Monday, February 13, 2006
Computing Your Taxes
Note: This is a portion of the column that ran in Barron’s on February 13, 2006. The original was co-authored by my Electronic Investor partner in crime, Kathy Yakal, but only my contribution is shown here. Please reference the original to see Kathy’s thoughts on online tax prep sites. She’s an insightful writer who also reviews financial software for PC Magazine.
TAX-PREPARATION SEASON OUGHT TO BEGIN with a basic question: Should you do it yourself or hire the job out? If you feel that you’re educated enough on the ins and outs of filing your own return, with all the complications your life presents tax-wise, then pick up a copy of a tax-preparation program to help you out.
Filing a full 1040 long form by hand by yourself could qualify as proof of insanity, especially if you’ve done any substantial trading last year. Entering data on transactions—including dates, cost bases, sales prices—plus dividends and interest and then making the appropriate calculations by hand isn’t complicated, but it is extraordinarily and unnecessarily tedious. Plus, it all but invites errors on your returns.
If you have a relatively straightforward tax situation—salary, the typical deductions for mortgage interest and state and local taxes, plus simple investment returns—tax-software Websites should be able to handle your return without much complication. The program will ask you relevant questions; you fill in the answers as you go along. The interview process should cover most of the usual tax questions, and make suggestions along the way.
It’s not a substitute for a living, breathing professional if your tax situation isn’t pretty cut and dried. But if it is, it may be possible to download your relevant data—such as W-2s from your employer, 1099s from financial institutions, mortgage and property-tax-payment data from your bank—and let you computer do most of the work. If you prepared last year’s tax return on a computer, you can transfer basic data—name, address, Social Security number, dependents—into your new return, which also reduces the tedium. And if you’re organized and use personal-finance software, such as Intuit’s Quicken or Microsoft’s Money, the process can be further automated.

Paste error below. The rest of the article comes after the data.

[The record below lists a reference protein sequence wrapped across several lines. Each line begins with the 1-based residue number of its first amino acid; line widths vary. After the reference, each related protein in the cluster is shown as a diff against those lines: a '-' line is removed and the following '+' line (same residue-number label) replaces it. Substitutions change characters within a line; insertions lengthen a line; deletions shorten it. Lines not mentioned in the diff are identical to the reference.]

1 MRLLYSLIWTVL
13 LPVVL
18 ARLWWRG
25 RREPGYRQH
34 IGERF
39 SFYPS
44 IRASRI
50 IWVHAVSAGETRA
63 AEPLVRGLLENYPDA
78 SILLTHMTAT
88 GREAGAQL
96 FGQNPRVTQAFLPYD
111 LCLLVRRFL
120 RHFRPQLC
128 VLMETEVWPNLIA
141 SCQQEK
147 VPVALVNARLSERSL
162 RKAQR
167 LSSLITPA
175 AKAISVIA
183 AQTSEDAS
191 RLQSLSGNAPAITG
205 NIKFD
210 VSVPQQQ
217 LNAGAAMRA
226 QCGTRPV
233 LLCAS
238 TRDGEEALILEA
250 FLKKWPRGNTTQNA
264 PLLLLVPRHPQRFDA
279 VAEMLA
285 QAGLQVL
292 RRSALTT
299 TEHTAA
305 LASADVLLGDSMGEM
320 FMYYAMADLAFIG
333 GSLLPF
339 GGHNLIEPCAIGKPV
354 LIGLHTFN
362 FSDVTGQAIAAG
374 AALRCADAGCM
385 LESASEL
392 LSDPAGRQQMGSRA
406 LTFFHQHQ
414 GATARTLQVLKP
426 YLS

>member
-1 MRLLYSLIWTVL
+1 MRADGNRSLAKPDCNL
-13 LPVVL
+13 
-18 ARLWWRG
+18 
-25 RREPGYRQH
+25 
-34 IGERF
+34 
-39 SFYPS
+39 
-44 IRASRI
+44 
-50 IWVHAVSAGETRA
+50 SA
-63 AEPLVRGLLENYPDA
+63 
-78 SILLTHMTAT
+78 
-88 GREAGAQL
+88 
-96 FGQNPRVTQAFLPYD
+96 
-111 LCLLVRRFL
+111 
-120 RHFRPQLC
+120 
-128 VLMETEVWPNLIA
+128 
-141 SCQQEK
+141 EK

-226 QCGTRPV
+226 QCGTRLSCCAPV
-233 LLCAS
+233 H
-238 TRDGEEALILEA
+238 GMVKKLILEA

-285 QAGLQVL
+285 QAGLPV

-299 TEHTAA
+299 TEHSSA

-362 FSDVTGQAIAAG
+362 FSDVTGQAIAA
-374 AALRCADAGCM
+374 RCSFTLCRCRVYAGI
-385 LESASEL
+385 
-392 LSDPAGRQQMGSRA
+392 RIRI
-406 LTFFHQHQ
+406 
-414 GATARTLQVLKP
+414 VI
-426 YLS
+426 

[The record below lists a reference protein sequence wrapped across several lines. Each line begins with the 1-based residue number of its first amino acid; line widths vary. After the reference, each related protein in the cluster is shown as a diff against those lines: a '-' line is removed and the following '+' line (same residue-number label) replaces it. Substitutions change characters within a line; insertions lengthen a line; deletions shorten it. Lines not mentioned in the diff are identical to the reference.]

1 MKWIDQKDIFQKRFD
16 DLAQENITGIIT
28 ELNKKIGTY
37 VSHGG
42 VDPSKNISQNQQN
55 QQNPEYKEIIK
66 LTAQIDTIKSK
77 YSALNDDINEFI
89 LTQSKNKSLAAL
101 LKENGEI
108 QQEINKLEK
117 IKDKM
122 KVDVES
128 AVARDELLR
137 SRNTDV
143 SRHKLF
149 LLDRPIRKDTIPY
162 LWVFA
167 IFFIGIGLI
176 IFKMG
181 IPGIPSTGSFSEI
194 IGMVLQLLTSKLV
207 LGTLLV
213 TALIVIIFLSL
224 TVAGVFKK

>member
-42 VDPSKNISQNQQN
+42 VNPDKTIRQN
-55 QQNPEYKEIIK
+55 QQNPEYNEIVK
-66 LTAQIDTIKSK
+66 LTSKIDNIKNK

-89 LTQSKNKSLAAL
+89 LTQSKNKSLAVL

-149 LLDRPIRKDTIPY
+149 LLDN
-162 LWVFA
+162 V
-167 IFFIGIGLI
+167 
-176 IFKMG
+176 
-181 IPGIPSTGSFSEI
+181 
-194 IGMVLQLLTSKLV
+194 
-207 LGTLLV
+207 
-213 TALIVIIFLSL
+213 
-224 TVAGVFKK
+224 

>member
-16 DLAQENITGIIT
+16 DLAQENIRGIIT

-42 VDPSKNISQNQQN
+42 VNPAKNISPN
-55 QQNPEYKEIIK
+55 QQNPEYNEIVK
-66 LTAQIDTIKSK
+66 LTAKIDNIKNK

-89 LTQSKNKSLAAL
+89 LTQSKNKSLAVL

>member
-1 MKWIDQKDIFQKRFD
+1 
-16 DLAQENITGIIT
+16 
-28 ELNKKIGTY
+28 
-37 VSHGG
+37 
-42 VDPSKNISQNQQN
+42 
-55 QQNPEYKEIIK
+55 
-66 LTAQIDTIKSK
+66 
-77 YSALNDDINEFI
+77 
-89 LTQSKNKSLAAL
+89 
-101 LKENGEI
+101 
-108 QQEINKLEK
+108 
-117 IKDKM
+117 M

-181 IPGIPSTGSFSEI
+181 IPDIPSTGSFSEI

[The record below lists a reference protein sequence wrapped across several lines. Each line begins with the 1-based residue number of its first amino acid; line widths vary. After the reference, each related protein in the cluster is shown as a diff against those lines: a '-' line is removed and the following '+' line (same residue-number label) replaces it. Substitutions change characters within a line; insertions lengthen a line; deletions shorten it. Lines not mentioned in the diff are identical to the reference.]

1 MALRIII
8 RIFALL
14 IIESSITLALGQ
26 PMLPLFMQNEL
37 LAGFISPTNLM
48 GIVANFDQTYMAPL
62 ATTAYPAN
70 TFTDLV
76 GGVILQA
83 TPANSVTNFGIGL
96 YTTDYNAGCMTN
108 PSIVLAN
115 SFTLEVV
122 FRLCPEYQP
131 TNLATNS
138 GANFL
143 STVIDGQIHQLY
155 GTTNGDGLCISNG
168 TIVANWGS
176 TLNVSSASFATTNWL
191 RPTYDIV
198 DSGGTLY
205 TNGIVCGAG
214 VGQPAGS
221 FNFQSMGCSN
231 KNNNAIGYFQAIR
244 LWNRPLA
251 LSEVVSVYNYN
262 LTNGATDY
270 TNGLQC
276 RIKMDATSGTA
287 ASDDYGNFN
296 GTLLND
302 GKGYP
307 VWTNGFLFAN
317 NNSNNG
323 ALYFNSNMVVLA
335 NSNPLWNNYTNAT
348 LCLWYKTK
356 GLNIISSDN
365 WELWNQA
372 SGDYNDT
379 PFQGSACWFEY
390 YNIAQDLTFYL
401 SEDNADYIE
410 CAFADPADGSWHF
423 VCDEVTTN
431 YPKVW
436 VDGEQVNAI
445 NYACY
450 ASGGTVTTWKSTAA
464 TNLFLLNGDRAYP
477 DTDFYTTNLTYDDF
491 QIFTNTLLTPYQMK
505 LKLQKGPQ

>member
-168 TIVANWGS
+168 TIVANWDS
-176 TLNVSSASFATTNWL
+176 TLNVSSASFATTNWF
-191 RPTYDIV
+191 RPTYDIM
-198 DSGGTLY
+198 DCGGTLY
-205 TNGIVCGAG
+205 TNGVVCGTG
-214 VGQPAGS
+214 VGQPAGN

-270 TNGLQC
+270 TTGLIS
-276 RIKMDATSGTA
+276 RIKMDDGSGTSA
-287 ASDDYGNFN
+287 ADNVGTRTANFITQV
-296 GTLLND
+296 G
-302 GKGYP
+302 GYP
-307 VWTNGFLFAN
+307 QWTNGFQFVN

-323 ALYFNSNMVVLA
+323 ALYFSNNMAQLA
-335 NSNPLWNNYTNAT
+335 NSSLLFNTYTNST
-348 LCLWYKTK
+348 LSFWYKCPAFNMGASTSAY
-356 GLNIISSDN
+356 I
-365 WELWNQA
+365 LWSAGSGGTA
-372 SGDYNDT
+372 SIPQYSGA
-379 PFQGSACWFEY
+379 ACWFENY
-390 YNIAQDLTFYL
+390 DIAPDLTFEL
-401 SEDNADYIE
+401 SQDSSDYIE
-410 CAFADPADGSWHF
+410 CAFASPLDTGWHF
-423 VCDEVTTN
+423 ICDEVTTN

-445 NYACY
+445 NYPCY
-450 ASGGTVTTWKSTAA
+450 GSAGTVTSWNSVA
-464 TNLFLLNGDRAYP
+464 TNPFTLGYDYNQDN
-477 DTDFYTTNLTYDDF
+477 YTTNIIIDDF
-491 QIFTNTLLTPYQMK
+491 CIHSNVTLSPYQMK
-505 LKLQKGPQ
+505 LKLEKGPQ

Tax software also can mitigate several other hassles of filing. If you are subject to the dreaded alternative minimum tax, the software will at least inform you of the bad news. Doing your taxes by hand may require a second set of calculations. If you’re subject to the AMT, it’s probably because you’re unlucky enough to live in a state with a hefty income tax, such as New York or California. The popular tax programs also have state versions, which take your federal data and prepare your state return with relatively little extra effort. Finally, tax programs can alert you to errors and omissions, and to situations that might invite an audit.
We took a look at the tax programs and online services available with an eye for how they’ll work for a relatively active investor. This year, we also looked at how the programs adapted to changes in the tax laws, as well as how they work for dealing with the home-office deduction.
The major names in tax-preparation software continue to be TurboTax, by Intuit, and TaxCut, by H&R Block. Both overhauled their interviews for the 2005 season; TurboTax’s was somewhat more successful; the program’s ease of use improved considerably.